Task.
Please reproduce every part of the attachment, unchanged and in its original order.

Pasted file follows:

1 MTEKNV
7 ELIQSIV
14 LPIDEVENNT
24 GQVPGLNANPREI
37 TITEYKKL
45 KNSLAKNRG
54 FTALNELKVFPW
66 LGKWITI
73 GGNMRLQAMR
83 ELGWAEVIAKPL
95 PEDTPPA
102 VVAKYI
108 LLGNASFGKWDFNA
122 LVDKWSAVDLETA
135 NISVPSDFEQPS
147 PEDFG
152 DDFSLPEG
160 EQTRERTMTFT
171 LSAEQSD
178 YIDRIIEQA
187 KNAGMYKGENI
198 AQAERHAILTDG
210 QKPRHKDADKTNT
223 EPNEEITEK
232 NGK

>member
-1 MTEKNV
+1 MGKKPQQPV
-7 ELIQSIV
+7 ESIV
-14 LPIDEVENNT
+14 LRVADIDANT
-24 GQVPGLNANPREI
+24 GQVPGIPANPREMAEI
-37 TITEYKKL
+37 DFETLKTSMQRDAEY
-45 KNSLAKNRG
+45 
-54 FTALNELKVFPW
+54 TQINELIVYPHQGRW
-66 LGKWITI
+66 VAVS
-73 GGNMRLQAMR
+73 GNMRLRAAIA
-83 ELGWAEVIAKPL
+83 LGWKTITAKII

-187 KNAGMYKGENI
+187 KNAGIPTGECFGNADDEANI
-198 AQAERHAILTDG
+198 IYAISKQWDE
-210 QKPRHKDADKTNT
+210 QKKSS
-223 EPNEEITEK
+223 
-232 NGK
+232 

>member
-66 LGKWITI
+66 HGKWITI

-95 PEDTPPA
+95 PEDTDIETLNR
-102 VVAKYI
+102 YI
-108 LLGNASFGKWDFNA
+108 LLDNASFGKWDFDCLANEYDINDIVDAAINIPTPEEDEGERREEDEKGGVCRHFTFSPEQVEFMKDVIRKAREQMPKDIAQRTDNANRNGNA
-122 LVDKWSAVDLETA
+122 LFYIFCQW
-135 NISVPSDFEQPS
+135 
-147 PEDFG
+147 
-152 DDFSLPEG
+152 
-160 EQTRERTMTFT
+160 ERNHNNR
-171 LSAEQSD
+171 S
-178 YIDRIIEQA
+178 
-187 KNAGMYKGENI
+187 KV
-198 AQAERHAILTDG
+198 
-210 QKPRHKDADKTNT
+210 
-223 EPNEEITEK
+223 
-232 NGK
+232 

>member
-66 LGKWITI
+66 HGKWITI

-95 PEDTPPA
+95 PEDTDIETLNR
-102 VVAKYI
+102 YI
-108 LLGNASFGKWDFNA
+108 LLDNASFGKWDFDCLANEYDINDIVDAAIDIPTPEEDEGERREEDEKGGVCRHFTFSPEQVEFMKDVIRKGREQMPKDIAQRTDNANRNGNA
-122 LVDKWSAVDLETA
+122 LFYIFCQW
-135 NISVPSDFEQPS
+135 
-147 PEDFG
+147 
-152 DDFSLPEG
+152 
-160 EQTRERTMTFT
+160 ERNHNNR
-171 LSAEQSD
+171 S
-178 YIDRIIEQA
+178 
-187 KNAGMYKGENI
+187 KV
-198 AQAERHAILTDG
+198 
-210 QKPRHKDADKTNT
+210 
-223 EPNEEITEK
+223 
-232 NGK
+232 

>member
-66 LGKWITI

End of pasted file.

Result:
1 MTEKNV
7 ELIQSIV
14 LPIDEVENNT
24 GQVPGLNANPREI
37 TITEYKKL
45 KNSLAKNRG
54 FTALNELKVFPW
66 LGKWITI
73 GGNMRLQAMR
83 ELGWAEVIAKPL
95 PEDTPPA
102 VVAKYI
108 LLGNASFGKWDFNA
122 LVDKWSAVDLETA
135 NISVPSDFEQPS
147 PEDFG
152 DDFSLPEG
160 EQTRERTMTFT
171 LSAEQSD
178 YIDRIIEQA
187 KNAGMYKGENI
198 AQAERHAILTDG
210 QKPRHKDADKTNT
223 EPNEEITEK
232 NGK

>member
-1 MTEKNV
+1 MGKKPQQPV
-7 ELIQSIV
+7 ESIV
-14 LPIDEVENNT
+14 LRVADIDANT
-24 GQVPGLNANPREI
+24 GQVPGIPANPREMAEI
-37 TITEYKKL
+37 DFETLKTSMQRDAEY
-45 KNSLAKNRG
+45 
-54 FTALNELKVFPW
+54 TQINELIVYPHQGRW
-66 LGKWITI
+66 VAVS
-73 GGNMRLQAMR
+73 GNMRLRAAIA
-83 ELGWAEVIAKPL
+83 LGWKTITAKII

-187 KNAGMYKGENI
+187 KNAGIPTGECFGNADDEANI
-198 AQAERHAILTDG
+198 IYAISKQWDE
-210 QKPRHKDADKTNT
+210 QKKSS
-223 EPNEEITEK
+223 
-232 NGK
+232 

>member
-66 LGKWITI
+66 HGKWITI

-95 PEDTPPA
+95 PEDTDIETLNR
-102 VVAKYI
+102 YI
-108 LLGNASFGKWDFNA
+108 LLDNASFGKWDFDCLANEYDINDIVDAAINIPTPEEDEGERREEDEKGGVCRHFTFSPEQVEFMKDVIRKAREQMPKDIAQRTDNANRNGNA
-122 LVDKWSAVDLETA
+122 LFYIFCQW
-135 NISVPSDFEQPS
+135 
-147 PEDFG
+147 
-152 DDFSLPEG
+152 
-160 EQTRERTMTFT
+160 ERNHNNR
-171 LSAEQSD
+171 S
-178 YIDRIIEQA
+178 
-187 KNAGMYKGENI
+187 KV
-198 AQAERHAILTDG
+198 
-210 QKPRHKDADKTNT
+210 
-223 EPNEEITEK
+223 
-232 NGK
+232 

>member
-66 LGKWITI
+66 HGKWITI

-95 PEDTPPA
+95 PEDTDIETLNR
-102 VVAKYI
+102 YI
-108 LLGNASFGKWDFNA
+108 LLDNASFGKWDFDCLANEYDINDIVDAAIDIPTPEEDEGERREEDEKGGVCRHFTFSPEQVEFMKDVIRKGREQMPKDIAQRTDNANRNGNA
-122 LVDKWSAVDLETA
+122 LFYIFCQW
-135 NISVPSDFEQPS
+135 
-147 PEDFG
+147 
-152 DDFSLPEG
+152 
-160 EQTRERTMTFT
+160 ERNHNNR
-171 LSAEQSD
+171 S
-178 YIDRIIEQA
+178 
-187 KNAGMYKGENI
+187 KV
-198 AQAERHAILTDG
+198 
-210 QKPRHKDADKTNT
+210 
-223 EPNEEITEK
+223 
-232 NGK
+232 

>member
-66 LGKWITI